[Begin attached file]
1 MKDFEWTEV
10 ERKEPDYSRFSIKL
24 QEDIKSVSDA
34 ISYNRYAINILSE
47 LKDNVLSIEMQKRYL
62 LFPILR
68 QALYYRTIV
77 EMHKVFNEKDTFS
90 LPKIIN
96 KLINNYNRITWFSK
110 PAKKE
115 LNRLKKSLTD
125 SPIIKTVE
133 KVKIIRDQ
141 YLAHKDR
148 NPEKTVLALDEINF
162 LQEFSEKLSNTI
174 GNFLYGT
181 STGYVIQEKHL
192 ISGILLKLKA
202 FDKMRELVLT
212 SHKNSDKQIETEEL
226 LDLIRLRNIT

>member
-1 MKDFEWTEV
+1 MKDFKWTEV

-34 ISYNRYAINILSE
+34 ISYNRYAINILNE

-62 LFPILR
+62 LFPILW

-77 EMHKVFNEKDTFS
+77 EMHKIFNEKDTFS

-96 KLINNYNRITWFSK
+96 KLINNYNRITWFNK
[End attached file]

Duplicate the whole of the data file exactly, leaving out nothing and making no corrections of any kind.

1 MKDFEWTEV
10 ERKEPDYSRFSIKL
24 QEDIKSVSDA
34 ISYNRYAINILSE
47 LKDNVLSIEMQKRYL
62 LFPILR
68 QALYYRTIV
77 EMHKVFNEKDTFS
90 LPKIIN
96 KLINNYNRITWFSK
110 PAKKE
115 LNRLKKSLTD
125 SPIIKTVE
133 KVKIIRDQ
141 YLAHKDR
148 NPEKTVLALDEINF
162 LQEFSEKLSNTI
174 GNFLYGT
181 STGYVIQEKHL
192 ISGILLKLKA
202 FDKMRELVLT
212 SHKNSDKQIETEEL
226 LDLIRLRNIT

>member
-1 MKDFEWTEV
+1 MKDFKWTEV

-34 ISYNRYAINILSE
+34 ISYNRYAINILNE

-62 LFPILR
+62 LFPILW

-77 EMHKVFNEKDTFS
+77 EMHKIFNEKDTFS

-96 KLINNYNRITWFSK
+96 KLINNYNRITWFNK